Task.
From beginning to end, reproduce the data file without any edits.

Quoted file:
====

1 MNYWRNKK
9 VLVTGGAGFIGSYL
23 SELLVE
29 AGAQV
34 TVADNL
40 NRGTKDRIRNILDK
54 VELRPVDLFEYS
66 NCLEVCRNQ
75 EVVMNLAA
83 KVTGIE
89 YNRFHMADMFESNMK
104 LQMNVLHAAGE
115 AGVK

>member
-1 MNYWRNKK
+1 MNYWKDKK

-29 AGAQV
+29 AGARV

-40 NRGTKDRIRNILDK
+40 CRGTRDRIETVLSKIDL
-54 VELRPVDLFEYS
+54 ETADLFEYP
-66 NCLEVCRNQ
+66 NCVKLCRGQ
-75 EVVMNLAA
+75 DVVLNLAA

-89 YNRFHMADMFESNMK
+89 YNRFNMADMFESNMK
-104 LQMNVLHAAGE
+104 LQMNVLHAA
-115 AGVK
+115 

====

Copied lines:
1 MNYWRNKK
9 VLVTGGAGFIGSYL
23 SELLVE
29 AGAQV
34 TVADNL
40 NRGTKDRIRNILDK
54 VELRPVDLFEYS
66 NCLEVCRNQ
75 EVVMNLAA
83 KVTGIE
89 YNRFHMADMFESNMK
104 LQMNVLHAAGE
115 AGVK

>member
-1 MNYWRNKK
+1 MNYWKDKK

-29 AGAQV
+29 AGARV

-40 NRGTKDRIRNILDK
+40 CRGTRDRIETVLSKIDL
-54 VELRPVDLFEYS
+54 ETADLFEYP
-66 NCLEVCRNQ
+66 NCVKLCRGQ
-75 EVVMNLAA
+75 DVVLNLAA

-89 YNRFHMADMFESNMK
+89 YNRFNMADMFESNMK
-104 LQMNVLHAAGE
+104 LQMNVLHAA
-115 AGVK
+115 